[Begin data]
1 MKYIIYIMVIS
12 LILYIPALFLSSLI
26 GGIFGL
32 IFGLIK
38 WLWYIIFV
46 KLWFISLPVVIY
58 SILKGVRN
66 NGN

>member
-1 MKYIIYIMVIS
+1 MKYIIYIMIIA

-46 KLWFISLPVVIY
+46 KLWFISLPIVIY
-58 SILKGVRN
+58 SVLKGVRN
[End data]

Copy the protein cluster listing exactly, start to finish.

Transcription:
1 MKYIIYIMVIS
12 LILYIPALFLSSLI
26 GGIFGL
32 IFGLIK
38 WLWYIIFV
46 KLWFISLPVVIY
58 SILKGVRN
66 NGN

>member
-1 MKYIIYIMVIS
+1 MKYIIYIMIIA

-46 KLWFISLPVVIY
+46 KLWFISLPIVIY
-58 SILKGVRN
+58 SVLKGVRN